While Player is most often used on laptop- or workstation-class machines, it is also intended to run on less powerful embedded systems. Over the years, Player has been used on a variety of such systems, including the iPaq, Intel Stayton, nanoEngine, and Gumstix. These systems are not powerful enough to run a compiler, and they generally have a different architecture from your desktop machine (e.g., ARM instead of x86), which means that you need to cross-compile
programs to run on them.
This document gives some guidance to help in cross-compiling Player. Beware that cross-compiling is fairly complicated, and that the information given here is by no means a complete treatment of the subject.
When cross-compiling, the build
system is the one where the compiling is happening, and the host
system is the one where the compiled program will eventually run. Throughout this document, we'll assume that you your build system is x86-linux
(e.g., a Linux workstation or laptop) and that your host system is arm-linux
(e.g., a Gumstix). This is probably the most common setup. If your situation is different, then just mentally translate the system-specific names used below.
First, you need an x86-linux to arm-linux toolchain
. There are a variety of ways to get a toolchain, including building it yourself from scratch. Unless you're looking to grow hair on your chest, I suggest getting a pre-built toolchain.
The toolchain must include C++ support, since much of Player is written in C++.
- (Gumstix): In
Player uses XDR for data marshaling, so the toolchain also must have a full RPC implementation that includes all the xdr_*() functions, in particular xdr_float() and xdr_double().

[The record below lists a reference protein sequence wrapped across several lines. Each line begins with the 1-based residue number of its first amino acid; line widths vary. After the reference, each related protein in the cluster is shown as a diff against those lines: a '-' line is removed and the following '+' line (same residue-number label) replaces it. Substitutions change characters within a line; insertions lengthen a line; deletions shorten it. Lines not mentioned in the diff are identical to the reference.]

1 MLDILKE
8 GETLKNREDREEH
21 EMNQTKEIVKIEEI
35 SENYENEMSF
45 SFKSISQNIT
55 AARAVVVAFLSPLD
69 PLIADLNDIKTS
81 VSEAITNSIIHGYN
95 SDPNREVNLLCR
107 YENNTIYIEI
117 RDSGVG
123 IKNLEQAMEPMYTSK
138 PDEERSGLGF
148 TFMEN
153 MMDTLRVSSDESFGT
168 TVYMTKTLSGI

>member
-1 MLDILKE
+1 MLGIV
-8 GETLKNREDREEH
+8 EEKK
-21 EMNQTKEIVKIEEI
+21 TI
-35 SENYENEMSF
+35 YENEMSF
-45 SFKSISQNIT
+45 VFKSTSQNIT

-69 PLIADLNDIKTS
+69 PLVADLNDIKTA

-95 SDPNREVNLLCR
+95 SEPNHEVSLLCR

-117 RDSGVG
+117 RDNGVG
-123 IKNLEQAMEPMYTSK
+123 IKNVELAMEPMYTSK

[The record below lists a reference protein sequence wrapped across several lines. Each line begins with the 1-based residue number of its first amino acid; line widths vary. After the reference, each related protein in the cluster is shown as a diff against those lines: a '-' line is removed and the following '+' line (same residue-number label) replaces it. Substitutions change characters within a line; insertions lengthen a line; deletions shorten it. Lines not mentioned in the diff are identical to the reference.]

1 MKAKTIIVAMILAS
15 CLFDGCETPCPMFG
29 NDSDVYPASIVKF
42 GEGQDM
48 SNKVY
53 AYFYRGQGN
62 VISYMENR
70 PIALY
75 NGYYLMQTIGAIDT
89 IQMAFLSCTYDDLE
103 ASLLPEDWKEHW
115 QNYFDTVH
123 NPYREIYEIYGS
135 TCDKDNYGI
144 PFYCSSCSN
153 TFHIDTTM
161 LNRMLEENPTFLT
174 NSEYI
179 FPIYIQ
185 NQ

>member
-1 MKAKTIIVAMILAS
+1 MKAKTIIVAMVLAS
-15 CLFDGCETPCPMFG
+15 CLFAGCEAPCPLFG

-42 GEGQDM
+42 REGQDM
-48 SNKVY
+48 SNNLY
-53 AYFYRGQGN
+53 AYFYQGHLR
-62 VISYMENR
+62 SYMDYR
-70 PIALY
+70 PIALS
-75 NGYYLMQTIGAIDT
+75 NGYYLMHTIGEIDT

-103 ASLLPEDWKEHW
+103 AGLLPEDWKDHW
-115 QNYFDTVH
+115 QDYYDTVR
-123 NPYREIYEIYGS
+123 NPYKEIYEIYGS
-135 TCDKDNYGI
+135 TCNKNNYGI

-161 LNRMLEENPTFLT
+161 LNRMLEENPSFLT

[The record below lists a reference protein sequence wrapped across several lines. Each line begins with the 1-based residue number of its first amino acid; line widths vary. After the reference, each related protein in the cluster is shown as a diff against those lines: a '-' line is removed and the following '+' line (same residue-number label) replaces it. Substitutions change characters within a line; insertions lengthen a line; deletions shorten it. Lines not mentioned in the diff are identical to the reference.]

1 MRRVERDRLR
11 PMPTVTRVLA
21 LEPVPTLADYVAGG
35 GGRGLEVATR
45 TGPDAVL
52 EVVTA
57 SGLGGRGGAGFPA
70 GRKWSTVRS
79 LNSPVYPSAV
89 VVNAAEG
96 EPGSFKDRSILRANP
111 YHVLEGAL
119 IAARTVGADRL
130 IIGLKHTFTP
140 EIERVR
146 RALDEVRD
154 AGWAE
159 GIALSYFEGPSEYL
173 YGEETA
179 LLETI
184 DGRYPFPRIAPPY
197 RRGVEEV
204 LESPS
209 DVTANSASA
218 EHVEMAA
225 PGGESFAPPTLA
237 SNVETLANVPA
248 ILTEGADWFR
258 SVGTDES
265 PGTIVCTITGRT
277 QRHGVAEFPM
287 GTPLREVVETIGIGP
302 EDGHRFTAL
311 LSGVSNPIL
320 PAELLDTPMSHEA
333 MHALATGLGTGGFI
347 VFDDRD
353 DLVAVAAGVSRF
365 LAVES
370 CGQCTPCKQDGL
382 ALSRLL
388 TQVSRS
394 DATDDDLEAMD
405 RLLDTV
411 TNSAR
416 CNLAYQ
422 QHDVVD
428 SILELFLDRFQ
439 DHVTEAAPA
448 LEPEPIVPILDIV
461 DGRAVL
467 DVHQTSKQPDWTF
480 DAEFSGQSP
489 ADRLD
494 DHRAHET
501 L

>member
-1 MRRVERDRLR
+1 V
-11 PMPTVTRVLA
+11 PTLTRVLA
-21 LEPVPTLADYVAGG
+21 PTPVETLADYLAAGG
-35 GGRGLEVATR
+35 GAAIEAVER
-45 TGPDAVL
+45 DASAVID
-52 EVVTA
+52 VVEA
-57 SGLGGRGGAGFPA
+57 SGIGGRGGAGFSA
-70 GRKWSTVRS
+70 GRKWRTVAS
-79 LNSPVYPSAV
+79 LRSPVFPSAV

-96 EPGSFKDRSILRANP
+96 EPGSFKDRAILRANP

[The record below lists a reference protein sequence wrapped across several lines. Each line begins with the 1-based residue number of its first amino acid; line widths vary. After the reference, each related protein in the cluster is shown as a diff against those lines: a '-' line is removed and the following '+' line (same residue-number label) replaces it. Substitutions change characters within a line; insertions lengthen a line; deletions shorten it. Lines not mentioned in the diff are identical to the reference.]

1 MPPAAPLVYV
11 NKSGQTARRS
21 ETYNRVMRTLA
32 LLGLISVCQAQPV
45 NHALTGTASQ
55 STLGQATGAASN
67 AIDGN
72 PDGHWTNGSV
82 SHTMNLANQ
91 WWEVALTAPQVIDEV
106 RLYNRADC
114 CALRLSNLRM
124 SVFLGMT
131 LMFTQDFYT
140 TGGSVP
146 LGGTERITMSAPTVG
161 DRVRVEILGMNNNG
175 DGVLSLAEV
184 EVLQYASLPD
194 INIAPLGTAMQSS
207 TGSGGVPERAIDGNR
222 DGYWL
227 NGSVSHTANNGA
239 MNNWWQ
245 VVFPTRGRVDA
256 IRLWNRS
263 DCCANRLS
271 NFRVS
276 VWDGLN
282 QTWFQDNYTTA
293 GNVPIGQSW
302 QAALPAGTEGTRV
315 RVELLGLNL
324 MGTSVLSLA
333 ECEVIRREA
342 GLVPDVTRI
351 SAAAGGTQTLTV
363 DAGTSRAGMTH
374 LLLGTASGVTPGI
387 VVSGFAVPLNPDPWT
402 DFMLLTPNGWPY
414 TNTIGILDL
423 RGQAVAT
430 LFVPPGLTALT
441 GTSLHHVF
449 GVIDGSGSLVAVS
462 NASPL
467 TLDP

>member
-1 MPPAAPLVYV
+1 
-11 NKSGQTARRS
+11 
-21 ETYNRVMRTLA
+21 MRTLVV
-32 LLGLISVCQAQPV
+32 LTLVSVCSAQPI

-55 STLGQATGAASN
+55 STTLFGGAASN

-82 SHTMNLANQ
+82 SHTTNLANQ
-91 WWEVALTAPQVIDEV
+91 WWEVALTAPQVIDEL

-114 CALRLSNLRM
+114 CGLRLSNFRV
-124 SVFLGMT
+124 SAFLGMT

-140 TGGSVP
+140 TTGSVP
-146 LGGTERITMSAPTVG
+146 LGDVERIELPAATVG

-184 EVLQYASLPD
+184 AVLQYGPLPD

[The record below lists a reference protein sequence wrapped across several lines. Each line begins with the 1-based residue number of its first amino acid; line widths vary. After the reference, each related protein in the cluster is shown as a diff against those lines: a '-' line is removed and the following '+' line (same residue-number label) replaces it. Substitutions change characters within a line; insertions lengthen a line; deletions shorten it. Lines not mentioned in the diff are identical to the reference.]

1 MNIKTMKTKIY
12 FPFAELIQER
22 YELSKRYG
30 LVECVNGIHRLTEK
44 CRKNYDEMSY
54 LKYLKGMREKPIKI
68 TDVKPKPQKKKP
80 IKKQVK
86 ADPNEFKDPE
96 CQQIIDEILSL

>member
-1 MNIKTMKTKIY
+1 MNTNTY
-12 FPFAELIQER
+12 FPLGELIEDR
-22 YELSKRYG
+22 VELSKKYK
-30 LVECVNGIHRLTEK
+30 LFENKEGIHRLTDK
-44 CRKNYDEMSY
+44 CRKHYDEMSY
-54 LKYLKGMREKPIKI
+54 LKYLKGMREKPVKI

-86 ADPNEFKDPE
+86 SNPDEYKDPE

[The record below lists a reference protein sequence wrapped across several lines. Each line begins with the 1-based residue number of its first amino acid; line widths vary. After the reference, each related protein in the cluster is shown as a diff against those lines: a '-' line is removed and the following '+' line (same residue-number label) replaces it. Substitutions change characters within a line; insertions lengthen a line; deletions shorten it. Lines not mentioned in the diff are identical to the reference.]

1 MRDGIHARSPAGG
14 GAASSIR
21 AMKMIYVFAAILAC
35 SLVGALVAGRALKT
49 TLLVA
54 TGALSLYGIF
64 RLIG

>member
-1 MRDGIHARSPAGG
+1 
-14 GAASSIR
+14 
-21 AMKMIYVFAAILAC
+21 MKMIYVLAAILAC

- (uClibc): Set
UCLIBC_HAS_FULL_RPC=y in the uClibc .config file.
(Gumstix): To effect the above change, set
Your toolchain will have a
directory where the cross-compiling executable tools, such as arm-linux-gcc
reside. Add this directory to your PATH.
- (Gumstix) : These tools are in
We'll use the builtin autotools support for cross-compilation. Basic configuration of Player goes like this:
$ ./configure --build=x86-linux --host=arm-linux
The configure script will automatically look for the arm-linux-
tools, which should already be in your PATH.
The above configuration will build the default configuration of Player, which means that all drivers that can be built will be included. If you're looking to minimize the footprint of Player for your embedded system, you can enable just the drivers you'll need. For example, when I build Player to control a Roomba that is equipped with a Hokuyo URG laser, I configure it like so:
$ ./configure --build=x86-linux --host=arm-linux --disable-alldrivers --enable-roomba --enable-urglaser
Then only the roomba
drivers will be included. If you're only using your own plugin drivers, then you wouldn't need to --enable any drivers at all.
The default configuration also uses shared libraries if possible. This can complicate transferring Player to the embedded system because you have to copy a bunch of supporting files. I usually disable shared library support:
$ ./configure --build=x86-linux --host=arm-linux --disable-shared --disable-alldrivers --enable-roomba --enable-urglaser
Then I get a player
binary that is statically linked and self-contained.
Assuming configuration went well, all you need to do is:
One final step to save space is to strip the symbol/debug information out of the binary:
$ arm-linux-strip server/player
Then you're done: scp the binary to the embedded system and start playing with it.